Current Issue Volume 2, Issue 1

SUNFLOWER STANDS TALL, JENNI CONTRERAS Jenni Contreras is in her senior year at Ashford University obtaining her degree in business with a focus in Organizational Management. She received her Associate degree from the University of Phoenix. She is interested in seeing how ethical leadership run their organizations differently than non-ethical leaders and how that affects the employees and ultimately the consumer and the environment. She also has an interest in photography where she is fascinated with catching a moment in time, as well as catching the beauty that nature creates.


THE RUNAWAY MOON   An ancient soul searches the four wind, just as the one who has lived so long looks at some braided sunlit rigging, falling on the shoulders of seasoned timber admiringly.   Just as the wooden block answers to the sculptor's chisel. The chips fall, putting new life into an old place. Use your eyes as narrator of this story, your taste, for a protagonist and realize the chemistry of water and it's Creator, the deep, black waters reflecting the night. Deep water the moon pulls this way and pushes that way the same waves from the Read More »


NANNIE’S KITCHEN   We all have beloved places from our childhood that give us warm, loving memories as we grow older.   One of my most beloved places was my grandmother, Nannie’s, kitchen. Today, years later, the sights, smells, and tastes in her kitchen remain vivid in my memory. When you walked into Nannie’s kitchen, on the back wall there was a solid wood door and some windows that opened onto an enclosed back porch.  The windows always had quaint, lace curtains hanging over them.  Beneath the windows sat a round kitchen table made of gleaming solid oak, where family and Read More »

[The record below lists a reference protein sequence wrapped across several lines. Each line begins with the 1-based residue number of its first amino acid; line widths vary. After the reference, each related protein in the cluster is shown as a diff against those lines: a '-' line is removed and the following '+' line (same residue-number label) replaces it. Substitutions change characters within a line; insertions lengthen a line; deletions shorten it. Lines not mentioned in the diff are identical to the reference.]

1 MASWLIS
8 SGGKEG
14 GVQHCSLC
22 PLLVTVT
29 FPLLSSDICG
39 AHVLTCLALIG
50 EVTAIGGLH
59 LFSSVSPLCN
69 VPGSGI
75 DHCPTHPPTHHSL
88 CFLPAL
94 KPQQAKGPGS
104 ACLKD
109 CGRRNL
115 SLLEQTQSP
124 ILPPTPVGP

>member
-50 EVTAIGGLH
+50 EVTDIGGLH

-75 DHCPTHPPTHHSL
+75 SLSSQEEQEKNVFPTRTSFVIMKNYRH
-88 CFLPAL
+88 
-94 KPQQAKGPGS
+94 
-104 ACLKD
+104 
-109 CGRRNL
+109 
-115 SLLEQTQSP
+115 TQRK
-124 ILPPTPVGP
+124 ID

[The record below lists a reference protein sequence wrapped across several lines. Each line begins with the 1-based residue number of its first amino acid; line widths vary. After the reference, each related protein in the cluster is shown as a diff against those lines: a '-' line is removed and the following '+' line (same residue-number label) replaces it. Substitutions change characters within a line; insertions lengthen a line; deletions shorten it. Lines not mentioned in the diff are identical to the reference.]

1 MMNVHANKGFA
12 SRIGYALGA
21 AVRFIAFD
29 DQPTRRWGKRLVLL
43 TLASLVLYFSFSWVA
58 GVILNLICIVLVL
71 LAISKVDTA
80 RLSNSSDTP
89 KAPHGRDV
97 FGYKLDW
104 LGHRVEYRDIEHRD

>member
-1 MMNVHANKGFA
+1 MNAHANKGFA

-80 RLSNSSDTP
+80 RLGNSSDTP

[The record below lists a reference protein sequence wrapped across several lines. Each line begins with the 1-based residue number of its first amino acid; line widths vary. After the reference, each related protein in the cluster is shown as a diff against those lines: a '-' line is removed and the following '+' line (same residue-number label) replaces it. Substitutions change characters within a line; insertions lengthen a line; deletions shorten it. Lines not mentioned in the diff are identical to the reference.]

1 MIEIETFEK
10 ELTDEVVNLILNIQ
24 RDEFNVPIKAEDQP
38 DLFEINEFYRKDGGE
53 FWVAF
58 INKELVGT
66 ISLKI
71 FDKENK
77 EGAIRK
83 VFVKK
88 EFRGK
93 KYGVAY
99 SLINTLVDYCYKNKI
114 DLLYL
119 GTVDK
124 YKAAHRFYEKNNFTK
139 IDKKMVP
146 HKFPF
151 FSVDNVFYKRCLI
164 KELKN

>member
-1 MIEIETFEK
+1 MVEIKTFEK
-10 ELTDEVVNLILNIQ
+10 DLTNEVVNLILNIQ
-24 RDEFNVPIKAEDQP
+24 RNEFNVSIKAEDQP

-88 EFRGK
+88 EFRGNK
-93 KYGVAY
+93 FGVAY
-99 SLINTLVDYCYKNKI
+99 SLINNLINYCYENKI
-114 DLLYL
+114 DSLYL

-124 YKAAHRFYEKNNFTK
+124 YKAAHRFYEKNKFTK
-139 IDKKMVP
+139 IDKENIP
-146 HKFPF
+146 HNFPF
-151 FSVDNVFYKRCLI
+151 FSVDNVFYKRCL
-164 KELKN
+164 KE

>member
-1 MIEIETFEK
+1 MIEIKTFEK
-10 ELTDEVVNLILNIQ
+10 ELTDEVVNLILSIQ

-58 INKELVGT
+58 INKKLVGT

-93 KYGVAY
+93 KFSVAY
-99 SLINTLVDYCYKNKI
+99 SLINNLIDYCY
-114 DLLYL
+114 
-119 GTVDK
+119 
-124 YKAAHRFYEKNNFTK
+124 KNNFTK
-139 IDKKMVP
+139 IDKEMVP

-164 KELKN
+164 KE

LEGACY’S POSTURE   I am from a tribe. A tribe that is fighting for my life. It has always fought for my life. When I was a baby, my father died fighting for my life. Although, my grandmother says, he died fighting for the land and family. I just think it’s all about family. I think that we understand that the land is fixed to the people, but I’m just a kid. I’m 9 years old, but I don’t feel nine years old. In my head, I am older. I am close to my father’s age, and so, I understand Read More »


UNTITLED     Valencia Benjamin is majoring in English and psychology at Ashford University. This photography collection is a piece on the elements. It is a projection of The Nature of Human instinct, as it relates to the environment. The collection attempts to pose the question, "Does the universe communicate with us through energy?" Considering that we all emit some energy, contribute some anatomical particles, take up some space, the answer is surely yes.